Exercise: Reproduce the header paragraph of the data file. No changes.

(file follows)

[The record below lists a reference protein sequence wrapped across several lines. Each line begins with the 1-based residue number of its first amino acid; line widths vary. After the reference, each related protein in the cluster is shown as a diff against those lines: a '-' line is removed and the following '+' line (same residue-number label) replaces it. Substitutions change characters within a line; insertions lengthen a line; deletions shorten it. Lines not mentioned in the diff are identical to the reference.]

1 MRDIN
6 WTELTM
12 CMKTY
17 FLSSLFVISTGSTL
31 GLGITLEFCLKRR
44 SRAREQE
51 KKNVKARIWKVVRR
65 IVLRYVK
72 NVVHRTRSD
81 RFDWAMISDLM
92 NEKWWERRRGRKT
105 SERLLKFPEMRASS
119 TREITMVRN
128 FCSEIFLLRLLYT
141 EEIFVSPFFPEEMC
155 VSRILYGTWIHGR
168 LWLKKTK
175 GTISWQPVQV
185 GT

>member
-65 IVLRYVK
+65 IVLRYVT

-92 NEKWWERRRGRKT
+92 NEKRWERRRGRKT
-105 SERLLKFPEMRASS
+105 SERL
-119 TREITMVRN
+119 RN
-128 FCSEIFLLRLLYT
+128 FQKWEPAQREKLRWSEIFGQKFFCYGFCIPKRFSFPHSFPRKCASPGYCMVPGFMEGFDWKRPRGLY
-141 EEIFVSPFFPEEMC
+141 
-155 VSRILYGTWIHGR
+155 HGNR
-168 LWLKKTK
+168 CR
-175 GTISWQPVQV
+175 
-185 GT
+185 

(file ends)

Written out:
[The record below lists a reference protein sequence wrapped across several lines. Each line begins with the 1-based residue number of its first amino acid; line widths vary. After the reference, each related protein in the cluster is shown as a diff against those lines: a '-' line is removed and the following '+' line (same residue-number label) replaces it. Substitutions change characters within a line; insertions lengthen a line; deletions shorten it. Lines not mentioned in the diff are identical to the reference.]